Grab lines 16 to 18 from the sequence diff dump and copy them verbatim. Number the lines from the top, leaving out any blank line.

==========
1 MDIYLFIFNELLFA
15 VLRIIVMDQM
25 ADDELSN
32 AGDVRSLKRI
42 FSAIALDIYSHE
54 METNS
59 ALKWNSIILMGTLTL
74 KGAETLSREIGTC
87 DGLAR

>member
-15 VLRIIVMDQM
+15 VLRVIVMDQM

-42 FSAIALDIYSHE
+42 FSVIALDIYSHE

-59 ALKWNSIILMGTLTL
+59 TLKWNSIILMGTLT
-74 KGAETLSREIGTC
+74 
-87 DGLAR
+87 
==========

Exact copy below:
+59 TLKWNSIILMGTLT
-74 KGAETLSREIGTC
+74 